Why Shipping Stocks Are On Fire

The global shipping industry has officially hit a crisis point -- loaded ships are queued outside ports around the world, and companies are clamoring for workers who may not get off a ship for a year or more. At the same time, the global economy is picking up steam as demand for goods increases. Supply and demand are out of whack, and day rates for ships are soaring as a result, which should be a windfall for ship owners and logistics companies.

On the dry bulk side of the shipping industry, Star Bulk Carriers (NASDAQ: SBLK), Danaos (NYSE: DAC), Navios Maritime Partners (NYSE: NMM), Diana Shipping (NYSE: DSX), and ZIM Integrated Shipping Services (NYSE: ZIM) could see profitability surge as shipping rates rise. What we don't know is how long the good times will last for these transport stocks. Here's what we know today about the dry bulk industry.

Large loaded cargo ship on open water.

Image source: Getty Images.

Dry bulk shipping is in high demand

Dry bulk shipping -- or cargo vessels that are built for dry goods and not liquids -- rates have exploded this year to levels we haven't seen since before the Great Recession. According to Trading Economics, the Baltic Dry Index -- a shipping market bellwether -- is now at 5,167, up 30% over the past month and 157% over the past year.

For some perspective on that period of time, the index is higher than at any time since September 2008, a peak that ended when the Great Recession hit and global demand for goods around the world dropped. But the recession wasn't expected, and shipping companies had ordered new ships based on high rates, so ship supply kept hitting the market well after the recession hit. That's not happening today, according to Klaveness Research -- at least not yet. There's only expected to be about a 2% increase in the global dry bulk fleet over each of the next two years. That may mean that the high rates we see today will stay or even move higher if the economy picks up.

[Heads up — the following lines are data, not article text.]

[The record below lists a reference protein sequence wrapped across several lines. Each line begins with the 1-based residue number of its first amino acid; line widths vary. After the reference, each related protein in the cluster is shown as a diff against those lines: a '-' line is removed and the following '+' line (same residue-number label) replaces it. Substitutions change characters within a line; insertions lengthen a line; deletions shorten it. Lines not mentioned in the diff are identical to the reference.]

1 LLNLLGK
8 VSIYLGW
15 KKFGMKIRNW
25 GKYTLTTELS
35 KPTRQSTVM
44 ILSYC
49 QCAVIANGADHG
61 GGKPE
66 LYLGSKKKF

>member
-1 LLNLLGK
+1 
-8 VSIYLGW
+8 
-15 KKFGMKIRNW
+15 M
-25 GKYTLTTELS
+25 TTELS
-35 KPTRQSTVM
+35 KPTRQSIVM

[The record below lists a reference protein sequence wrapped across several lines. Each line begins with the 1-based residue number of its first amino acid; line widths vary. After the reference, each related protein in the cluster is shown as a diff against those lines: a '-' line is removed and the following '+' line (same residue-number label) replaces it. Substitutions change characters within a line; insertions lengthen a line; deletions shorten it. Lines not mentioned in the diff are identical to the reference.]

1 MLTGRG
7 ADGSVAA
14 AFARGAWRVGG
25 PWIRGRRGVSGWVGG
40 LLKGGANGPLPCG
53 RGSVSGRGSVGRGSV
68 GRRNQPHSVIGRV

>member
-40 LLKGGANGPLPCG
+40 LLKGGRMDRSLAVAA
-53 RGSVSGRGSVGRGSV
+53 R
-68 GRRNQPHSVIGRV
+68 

Newbuild orders may pick up now that day rates are on the rise, but it'll take many years for new ships to reach circulation. In the meantime, ship owners should see a windfall in revenue.

Financial results are starting to follow

Each company has a slightly different strategy, which often includes some long-term charters for ships, so there can be a lag between the Baltic Dry Index rising and profits going up. But we are starting to see the financial impact of higher rates on the industry.

DAC Revenue (TTM) Chart

DAC Revenue (TTM) data by YCharts

ZIM is seeing the impact earliest because it has an asset-light strategy, leasing ships and then renting out space at the prevailing market rate. Its profitability has surged over the past year.

ZIM Revenue (TTM) Chart

ZIM Revenue (TTM) data by YCharts

The windfall should continue for a while. I mentioned above that new supply will be slow to come to the market, and right now demand is through the roof. But the market will likely turn eventually.

How the market turns

Supply and demand always seem to come back into balance in the shipping industry. And it's what management does with its windfall cash that will determine what stocks do.

If companies spend cash quickly to contract newbuilt ships that won't be delivered for years or spend it on acquisitions, the money could be lost when the market turns lower. For the foreseeable future, cash generation should be strong in the dry bulk industry, and that should help stocks with exposure to the market. Just beware that the market can turn on a dime when supply exceeds demand, which history says will come eventually.

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Travis Hoium has no position in any of the stocks mentioned. The Motley Fool has no position in any of the stocks mentioned. The Motley Fool has a disclosure policy.

The views and opinions expressed herein are the views and opinions of the author and do not necessarily reflect those of Nasdaq, Inc.


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